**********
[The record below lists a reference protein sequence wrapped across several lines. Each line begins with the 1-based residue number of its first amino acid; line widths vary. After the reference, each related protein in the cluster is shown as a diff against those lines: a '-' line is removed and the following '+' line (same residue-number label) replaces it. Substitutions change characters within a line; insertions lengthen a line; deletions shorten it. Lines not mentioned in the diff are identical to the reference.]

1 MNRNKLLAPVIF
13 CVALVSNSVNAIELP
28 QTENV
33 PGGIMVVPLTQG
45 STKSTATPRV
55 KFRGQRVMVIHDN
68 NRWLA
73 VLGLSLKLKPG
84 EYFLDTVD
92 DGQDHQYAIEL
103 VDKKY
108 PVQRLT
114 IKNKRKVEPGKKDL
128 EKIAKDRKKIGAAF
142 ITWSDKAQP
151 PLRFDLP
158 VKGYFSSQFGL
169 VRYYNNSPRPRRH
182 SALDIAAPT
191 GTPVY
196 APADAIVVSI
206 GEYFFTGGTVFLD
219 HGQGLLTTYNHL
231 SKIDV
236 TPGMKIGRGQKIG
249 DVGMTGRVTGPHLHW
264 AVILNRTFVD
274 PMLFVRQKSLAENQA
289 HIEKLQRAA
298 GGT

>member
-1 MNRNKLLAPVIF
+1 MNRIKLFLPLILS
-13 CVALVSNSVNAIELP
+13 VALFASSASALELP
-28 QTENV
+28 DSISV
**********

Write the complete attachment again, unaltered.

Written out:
[The record below lists a reference protein sequence wrapped across several lines. Each line begins with the 1-based residue number of its first amino acid; line widths vary. After the reference, each related protein in the cluster is shown as a diff against those lines: a '-' line is removed and the following '+' line (same residue-number label) replaces it. Substitutions change characters within a line; insertions lengthen a line; deletions shorten it. Lines not mentioned in the diff are identical to the reference.]

1 MNRNKLLAPVIF
13 CVALVSNSVNAIELP
28 QTENV
33 PGGIMVVPLTQG
45 STKSTATPRV
55 KFRGQRVMVIHDN
68 NRWLA
73 VLGLSLKLKPG
84 EYFLDTVD
92 DGQDHQYAIEL
103 VDKKY
108 PVQRLT
114 IKNKRKVEPGKKDL
128 EKIAKDRKKIGAAF
142 ITWSDKAQP
151 PLRFDLP
158 VKGYFSSQFGL
169 VRYYNNSPRPRRH
182 SALDIAAPT
191 GTPVY
196 APADAIVVSI
206 GEYFFTGGTVFLD
219 HGQGLLTTYNHL
231 SKIDV
236 TPGMKIGRGQKIG
249 DVGMTGRVTGPHLHW
264 AVILNRTFVD
274 PMLFVRQKSLAENQA
289 HIEKLQRAA
298 GGT

>member
-1 MNRNKLLAPVIF
+1 MNRIKLFLPLILS
-13 CVALVSNSVNAIELP
+13 VALFASSASALELP
-28 QTENV
+28 DSISV